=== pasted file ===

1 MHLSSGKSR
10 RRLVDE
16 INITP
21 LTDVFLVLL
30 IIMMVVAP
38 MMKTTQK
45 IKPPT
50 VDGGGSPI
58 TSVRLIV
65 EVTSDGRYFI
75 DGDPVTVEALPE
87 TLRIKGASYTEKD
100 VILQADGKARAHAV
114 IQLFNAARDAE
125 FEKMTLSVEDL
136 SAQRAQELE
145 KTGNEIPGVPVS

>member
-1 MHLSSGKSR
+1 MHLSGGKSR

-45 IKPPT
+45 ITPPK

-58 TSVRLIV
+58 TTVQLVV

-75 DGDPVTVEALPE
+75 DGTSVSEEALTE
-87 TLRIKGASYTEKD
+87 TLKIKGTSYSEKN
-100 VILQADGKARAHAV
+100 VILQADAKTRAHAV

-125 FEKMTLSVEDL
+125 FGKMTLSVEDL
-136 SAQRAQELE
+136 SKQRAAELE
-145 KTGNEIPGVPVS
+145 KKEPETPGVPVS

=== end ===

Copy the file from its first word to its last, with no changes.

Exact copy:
1 MHLSSGKSR
10 RRLVDE
16 INITP
21 LTDVFLVLL
30 IIMMVVAP
38 MMKTTQK
45 IKPPT
50 VDGGGSPI
58 TSVRLIV
65 EVTSDGRYFI
75 DGDPVTVEALPE
87 TLRIKGASYTEKD
100 VILQADGKARAHAV
114 IQLFNAARDAE
125 FEKMTLSVEDL
136 SAQRAQELE
145 KTGNEIPGVPVS

>member
-1 MHLSSGKSR
+1 MHLSGGKSR

-45 IKPPT
+45 ITPPK

-58 TSVRLIV
+58 TTVQLVV

-75 DGDPVTVEALPE
+75 DGTSVSEEALTE
-87 TLRIKGASYTEKD
+87 TLKIKGTSYSEKN
-100 VILQADGKARAHAV
+100 VILQADAKTRAHAV

-125 FEKMTLSVEDL
+125 FGKMTLSVEDL
-136 SAQRAQELE
+136 SKQRAAELE
-145 KTGNEIPGVPVS
+145 KKEPETPGVPVS